Every year, a small number of striped bass winter over in the bays, marshes, and salt ponds of Cape Cod, Massachusetts. We call them “holdovers.” They’re not big, they can be tough to find, and by the middle of the winter, they look a little haggard. Their flanks, once polished a gleaming silver by a life in the ocean, dull to a slate gray by New Year’s.
With more food and better conditions off Virginia and Maryland—where most of the striped bass population lives from December to March—it’s unclear why these fish stay behind. Perhaps they became trapped, following the scent of baitfish into the backwaters and staying until the ocean was too cold to continue their journey. Perhaps they weighed the risks, deciding that a lean winter was more appealing than the gauntlet of seals, sharks, hooks, and nets awaiting the migratory fish. Or perhaps they sought an endless summer, where baitfish schools never left, waters never cooled, and striper season is a year ’round affair. Or was that me?
Striped Bass winter over in the bays, marshes, and salt ponds
I arrived on Cape Cod for a summer internship in May 2008, right alongside the spring migration of striped bass. When the northwest winds of September cooled the Cape, the stripers began grouping up for the long swim south and the summer tourists began their exodus over the Bourne and Sagamore bridges. With my summer rental ending, I had to decide whether or not I’d also migrate home. During one of my last nights before having to move out of the tiny, garage-top apartment, I found a school of small stripers deep inside one of the Cape’s South Side salt ponds. The fish seemed in no hurry to leave, and, while catching them, I discovered that I wasn’t either. The next day, I packed up my things, found somewhere to survive the winter, and I held over.
The holdover stripers provide a dead-of-winter option to the fishermen so enamored with striped bass that going five months without catching one is unthinkable. I look for them several times each winter, desperately dredging Clousers through back creeks on afternoon ebb tides, just to make sure the fish are there, and to remind myself that the long Cape Cod winter will eventually end.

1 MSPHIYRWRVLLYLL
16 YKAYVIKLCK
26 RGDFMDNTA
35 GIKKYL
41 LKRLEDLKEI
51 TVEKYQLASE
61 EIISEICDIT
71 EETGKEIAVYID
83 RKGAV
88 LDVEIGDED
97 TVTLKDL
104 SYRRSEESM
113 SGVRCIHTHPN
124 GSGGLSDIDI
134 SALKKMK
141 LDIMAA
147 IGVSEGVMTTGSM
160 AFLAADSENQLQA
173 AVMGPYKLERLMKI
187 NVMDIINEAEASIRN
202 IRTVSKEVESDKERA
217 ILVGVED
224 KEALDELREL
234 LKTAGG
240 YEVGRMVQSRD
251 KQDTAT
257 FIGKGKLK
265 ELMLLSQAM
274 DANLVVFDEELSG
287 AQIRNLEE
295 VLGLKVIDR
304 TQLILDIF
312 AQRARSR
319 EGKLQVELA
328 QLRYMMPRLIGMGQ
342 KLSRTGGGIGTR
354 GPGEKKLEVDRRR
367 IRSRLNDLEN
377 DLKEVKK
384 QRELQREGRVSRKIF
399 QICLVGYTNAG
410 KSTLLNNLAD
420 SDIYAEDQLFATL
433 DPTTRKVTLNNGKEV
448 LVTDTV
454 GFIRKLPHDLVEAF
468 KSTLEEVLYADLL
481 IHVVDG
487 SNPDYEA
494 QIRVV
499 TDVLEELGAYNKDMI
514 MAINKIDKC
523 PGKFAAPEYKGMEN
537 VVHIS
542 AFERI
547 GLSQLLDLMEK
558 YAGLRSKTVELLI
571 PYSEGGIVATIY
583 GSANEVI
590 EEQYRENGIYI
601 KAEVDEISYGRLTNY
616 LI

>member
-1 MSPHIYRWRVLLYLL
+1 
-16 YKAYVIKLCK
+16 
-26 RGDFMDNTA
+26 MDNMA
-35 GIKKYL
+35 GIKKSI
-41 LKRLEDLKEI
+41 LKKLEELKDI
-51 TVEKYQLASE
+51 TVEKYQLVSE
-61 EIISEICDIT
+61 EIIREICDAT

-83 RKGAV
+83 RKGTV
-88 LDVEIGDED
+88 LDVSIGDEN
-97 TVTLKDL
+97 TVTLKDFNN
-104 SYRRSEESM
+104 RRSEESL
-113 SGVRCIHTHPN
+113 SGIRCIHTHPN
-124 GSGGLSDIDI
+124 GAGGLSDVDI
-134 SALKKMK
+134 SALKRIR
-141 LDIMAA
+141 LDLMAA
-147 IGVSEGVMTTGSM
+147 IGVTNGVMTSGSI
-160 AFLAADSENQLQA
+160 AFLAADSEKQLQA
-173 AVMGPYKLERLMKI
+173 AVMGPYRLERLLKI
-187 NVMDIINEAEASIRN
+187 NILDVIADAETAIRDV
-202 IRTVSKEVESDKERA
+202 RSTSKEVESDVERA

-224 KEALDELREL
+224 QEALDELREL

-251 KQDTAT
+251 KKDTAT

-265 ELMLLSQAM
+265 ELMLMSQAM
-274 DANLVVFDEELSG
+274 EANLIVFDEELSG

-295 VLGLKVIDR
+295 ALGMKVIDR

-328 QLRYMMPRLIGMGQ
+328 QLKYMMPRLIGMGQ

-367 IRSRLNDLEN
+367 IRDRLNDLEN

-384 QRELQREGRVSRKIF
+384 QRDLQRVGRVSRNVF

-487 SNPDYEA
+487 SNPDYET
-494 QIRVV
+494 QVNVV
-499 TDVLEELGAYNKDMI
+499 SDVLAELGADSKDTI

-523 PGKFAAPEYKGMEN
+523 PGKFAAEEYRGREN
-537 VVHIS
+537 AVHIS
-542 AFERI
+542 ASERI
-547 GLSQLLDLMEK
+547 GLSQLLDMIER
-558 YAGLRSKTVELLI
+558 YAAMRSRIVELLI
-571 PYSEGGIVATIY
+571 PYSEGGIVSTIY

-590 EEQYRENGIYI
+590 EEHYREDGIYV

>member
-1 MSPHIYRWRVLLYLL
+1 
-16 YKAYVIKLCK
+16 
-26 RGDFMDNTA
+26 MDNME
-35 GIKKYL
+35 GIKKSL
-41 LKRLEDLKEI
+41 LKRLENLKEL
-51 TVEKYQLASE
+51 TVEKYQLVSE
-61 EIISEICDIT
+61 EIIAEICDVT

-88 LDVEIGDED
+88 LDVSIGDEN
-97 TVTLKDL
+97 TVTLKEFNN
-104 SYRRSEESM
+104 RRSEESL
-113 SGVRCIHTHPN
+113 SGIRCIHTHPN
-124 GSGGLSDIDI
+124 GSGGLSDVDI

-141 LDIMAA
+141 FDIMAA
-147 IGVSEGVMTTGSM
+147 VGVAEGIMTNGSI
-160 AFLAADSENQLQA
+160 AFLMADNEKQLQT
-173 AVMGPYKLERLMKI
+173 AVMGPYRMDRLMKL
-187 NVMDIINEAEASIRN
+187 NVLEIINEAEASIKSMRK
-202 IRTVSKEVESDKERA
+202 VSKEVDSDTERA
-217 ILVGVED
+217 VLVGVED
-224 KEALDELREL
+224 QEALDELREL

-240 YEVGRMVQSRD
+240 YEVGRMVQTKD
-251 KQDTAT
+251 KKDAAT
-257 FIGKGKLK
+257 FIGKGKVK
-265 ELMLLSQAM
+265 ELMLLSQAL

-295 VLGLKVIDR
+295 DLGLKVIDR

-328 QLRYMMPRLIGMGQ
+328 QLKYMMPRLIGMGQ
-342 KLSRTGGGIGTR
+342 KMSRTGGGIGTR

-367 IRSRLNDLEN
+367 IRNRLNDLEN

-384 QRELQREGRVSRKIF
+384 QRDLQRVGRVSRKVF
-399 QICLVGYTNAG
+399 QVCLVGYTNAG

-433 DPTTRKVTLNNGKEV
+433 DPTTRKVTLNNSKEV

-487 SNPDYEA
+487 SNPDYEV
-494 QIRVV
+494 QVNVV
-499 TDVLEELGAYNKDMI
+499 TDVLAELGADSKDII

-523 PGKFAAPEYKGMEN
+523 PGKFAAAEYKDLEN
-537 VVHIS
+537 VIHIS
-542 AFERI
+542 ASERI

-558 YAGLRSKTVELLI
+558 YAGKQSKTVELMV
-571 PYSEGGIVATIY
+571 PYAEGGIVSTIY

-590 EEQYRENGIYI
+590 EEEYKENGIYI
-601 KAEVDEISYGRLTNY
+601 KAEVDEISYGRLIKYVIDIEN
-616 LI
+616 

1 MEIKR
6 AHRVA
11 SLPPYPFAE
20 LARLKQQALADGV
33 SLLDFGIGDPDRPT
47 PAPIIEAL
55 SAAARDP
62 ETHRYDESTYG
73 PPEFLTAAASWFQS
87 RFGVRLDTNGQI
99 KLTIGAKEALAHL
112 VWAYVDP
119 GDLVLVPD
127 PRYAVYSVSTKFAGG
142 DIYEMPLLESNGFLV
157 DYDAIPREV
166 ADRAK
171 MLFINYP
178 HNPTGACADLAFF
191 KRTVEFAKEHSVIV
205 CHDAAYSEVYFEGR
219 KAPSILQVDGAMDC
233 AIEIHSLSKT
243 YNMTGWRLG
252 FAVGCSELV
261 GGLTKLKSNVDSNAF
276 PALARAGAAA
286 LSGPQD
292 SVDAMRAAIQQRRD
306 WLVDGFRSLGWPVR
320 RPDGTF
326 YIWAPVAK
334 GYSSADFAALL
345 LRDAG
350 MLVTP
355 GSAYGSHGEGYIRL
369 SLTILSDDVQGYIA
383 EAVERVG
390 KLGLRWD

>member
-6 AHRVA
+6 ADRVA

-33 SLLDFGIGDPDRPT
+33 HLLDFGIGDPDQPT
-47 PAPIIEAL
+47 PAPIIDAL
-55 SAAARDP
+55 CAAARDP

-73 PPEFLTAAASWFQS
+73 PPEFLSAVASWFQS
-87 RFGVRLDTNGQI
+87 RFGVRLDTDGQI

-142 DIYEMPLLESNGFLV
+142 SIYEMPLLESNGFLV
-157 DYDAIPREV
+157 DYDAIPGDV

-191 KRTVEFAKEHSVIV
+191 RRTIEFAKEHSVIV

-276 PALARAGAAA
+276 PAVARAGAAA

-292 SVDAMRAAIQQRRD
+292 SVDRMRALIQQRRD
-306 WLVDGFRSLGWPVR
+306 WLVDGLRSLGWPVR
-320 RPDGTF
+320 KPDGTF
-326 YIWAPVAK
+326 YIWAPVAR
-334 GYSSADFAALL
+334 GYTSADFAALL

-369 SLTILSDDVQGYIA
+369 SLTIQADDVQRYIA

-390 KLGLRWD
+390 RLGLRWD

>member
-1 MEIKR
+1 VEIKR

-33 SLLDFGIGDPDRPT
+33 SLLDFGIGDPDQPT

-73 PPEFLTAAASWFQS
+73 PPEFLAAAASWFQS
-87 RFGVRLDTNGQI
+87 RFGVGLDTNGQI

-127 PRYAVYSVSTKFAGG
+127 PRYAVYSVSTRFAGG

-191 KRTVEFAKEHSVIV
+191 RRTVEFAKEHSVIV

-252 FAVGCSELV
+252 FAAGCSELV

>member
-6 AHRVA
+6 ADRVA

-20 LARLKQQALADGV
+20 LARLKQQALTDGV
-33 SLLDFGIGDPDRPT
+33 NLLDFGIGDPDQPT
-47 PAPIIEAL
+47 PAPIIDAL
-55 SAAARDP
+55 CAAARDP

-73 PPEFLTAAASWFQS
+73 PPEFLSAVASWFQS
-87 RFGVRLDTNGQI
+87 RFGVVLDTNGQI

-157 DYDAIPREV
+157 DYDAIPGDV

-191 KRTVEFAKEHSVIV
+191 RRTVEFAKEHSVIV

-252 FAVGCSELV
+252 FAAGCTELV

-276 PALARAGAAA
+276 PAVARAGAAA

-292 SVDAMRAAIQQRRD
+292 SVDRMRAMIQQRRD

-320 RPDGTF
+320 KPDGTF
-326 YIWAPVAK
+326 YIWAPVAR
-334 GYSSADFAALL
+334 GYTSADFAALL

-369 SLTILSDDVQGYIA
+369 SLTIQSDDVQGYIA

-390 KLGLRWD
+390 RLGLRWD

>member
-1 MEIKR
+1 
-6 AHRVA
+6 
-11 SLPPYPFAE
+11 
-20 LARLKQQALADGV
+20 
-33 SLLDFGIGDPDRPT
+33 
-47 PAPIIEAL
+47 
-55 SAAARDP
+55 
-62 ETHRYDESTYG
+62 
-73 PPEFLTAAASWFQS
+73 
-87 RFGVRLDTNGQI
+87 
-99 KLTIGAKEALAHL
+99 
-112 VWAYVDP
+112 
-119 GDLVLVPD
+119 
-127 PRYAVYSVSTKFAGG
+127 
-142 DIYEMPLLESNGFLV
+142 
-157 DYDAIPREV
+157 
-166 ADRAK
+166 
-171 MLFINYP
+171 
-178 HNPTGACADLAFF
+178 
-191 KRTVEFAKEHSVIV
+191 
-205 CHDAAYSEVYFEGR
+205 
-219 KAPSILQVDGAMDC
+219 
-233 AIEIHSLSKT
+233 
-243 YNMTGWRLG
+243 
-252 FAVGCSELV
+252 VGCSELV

On days when an extreme full-moon low tide concentrates the bass in the deepest channels, you can catch them by the dozen—if you want. I find it difficult to catch more than four or five without feeling guilty about harassing these fish as they struggle to survive the winter.
They aren’t always able to. In January 2019, after a polar vortex grazed the Cape and sent temperatures plummeting, I returned to the marsh to find the bodies of cold-stunned stripers scattered throughout the spartina. But most years these holdovers make it, hunkering down deep in the bays until the long days of early April warm the waters and awaken their appetites.
By early May, they’ll stop being holdovers and go back to being plain-old stripers.
By early May, they’ll stop being holdovers and go back to being plain-old stripers. They’ll leave the backwaters to join the migratory bass along the beaches, where I’ll cast to them once again. The fish and I will both be more lively then, energized by the beginning of another endless Cape Cod summer, barely recognizable from the cold, desperate creatures who met in the marsh over the long-forgotten winter.
Jimmy Fee is a Cape Cod “wash-ashore,” the local term for off-Cape transplants , though he prefers to think of himself as a holdover.